A complete listing of Spotlight PA voter guides:  

»  Everything you need to know about mail ballots
»  Your complete guide to the candidates for governor
»  How to vet the candidates on your midterm ballot
»  No constitutional amendments on the ballot, but big ones loom
»  How to serve as a poll worker on Nov. 8
»  These Pa. voters haven't missed a Nov. election for 50+ years
»  How Spotlight PA will cover Pennsylvania's 2022 election

En Español:

»  Una guía básica para investigar a los candidatos
»  Cómo trabajar como trabajador electoral el 8 de noviembre
»  Todo lo que necesita saber para votar por correo
»  Su guía completa de los candidatos a gobernador

Support Spotlight PA's vital election coverage by making a gift now.
» CAPITAL-STAR: Pa. officials anticipate 'days' of ballot counting
» PENNLIVE: Mastriano's NJ hometown remembers him well (paywall)
» THE HILL: Anti-Trump GOP group spends big to defeat Mastriano
» WGAL: Legislative races could impact constitutional amendment push
» WITF: What Pa.'s latest voter registration data says about the midterms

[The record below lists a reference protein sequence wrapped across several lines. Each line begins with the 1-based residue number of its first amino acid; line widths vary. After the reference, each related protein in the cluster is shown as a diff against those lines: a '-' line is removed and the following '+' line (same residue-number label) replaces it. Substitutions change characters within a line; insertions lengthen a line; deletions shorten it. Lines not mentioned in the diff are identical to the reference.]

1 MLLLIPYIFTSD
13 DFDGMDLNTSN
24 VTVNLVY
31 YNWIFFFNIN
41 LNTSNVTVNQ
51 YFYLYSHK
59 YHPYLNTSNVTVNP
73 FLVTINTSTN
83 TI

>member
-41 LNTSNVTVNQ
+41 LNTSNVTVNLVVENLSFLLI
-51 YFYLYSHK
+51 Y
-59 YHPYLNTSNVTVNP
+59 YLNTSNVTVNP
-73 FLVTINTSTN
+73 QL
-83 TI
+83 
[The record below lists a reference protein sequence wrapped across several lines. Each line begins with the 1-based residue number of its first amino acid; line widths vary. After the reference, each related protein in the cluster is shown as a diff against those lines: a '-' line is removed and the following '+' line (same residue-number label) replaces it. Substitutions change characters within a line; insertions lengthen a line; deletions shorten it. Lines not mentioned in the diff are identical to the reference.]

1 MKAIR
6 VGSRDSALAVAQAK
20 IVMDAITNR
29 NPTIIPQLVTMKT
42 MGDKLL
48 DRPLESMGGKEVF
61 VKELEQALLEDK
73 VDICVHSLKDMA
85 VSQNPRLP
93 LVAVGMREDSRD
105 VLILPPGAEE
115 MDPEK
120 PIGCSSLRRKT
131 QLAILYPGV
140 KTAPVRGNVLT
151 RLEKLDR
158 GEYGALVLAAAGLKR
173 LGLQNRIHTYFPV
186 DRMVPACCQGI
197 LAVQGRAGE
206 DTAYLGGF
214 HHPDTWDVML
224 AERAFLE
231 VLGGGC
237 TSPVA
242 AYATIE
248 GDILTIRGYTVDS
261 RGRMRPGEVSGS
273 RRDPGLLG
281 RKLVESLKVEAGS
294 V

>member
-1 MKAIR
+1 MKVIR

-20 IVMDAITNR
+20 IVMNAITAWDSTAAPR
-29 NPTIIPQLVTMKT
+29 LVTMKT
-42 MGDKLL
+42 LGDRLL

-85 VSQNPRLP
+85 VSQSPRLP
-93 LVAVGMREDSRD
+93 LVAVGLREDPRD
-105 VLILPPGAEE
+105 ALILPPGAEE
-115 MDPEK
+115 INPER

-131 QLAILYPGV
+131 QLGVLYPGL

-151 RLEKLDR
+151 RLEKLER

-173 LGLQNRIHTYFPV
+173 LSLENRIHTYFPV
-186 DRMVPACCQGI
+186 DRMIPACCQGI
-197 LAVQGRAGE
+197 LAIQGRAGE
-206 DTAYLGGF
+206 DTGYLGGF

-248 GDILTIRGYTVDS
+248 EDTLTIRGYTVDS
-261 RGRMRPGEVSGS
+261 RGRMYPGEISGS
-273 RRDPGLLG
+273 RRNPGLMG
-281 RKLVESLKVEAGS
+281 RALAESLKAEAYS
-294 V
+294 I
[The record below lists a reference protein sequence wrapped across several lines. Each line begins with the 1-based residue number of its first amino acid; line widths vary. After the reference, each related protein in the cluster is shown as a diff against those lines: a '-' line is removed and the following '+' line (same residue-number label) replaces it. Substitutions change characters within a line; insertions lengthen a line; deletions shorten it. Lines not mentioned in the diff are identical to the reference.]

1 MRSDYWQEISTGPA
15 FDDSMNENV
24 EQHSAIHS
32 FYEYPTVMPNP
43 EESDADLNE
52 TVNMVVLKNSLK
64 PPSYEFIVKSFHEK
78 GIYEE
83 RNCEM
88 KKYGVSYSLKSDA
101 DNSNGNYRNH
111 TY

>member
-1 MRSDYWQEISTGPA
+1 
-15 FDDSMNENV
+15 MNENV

» GOVERNOR'S GUIDE LIVE: On Wednesday, Oct. 19 at 6 p.m. via Zoom, Spotlight PA is hosting a free panel on who the candidates for governor are and how their administrations would impact you. Register for the event here and submit your questions to events@spotlightpa.org

The remnants of an old barn at the Tyler Arboretum in Delaware County, via Don N. Have an interesting image to share? Send us your photos and art, use #PAGems on Instagram, or tag us @spotlightpennsylvania.
RULING REVERSAL: A federal court ruling that allowed undated mail ballots to be counted in Pennsylvania has been vacated by the U.S. Supreme Court. Reuters reports the high court sided with David Ritter, who lost his 2021 bid for a Lehigh County judgeship to a Democratic rival by five votes after 257 absentee ballots without dates were counted. Pennsylvania's chief election official says counties should still count undated and misdated mail ballots. More legal action is likely.

PUBLIC ACCESS: York County has agreed to improve public access to criminal court records to settle a First Amendment lawsuit brought by Spotlight PA and four other Pennsylvania newsrooms. The newsrooms argued that York County Clerk of Courts Daniel J. Byrnes improperly shut down free, easy access to criminal court records and instituted practices and policies that slowed the release of documents.

CHURCH SCHISM: A "slow-motion schism" that's breaking up the United Methodist Church runs through Pennsylvania, the AP reports. Debates over sexuality and theology have preceded the formal and informal disaffiliations of hundreds of U.S. congregations, and the AP says about 300 of the 800 United Methodist-affiliated churches in western Pennsylvania could follow suit as soon as next year.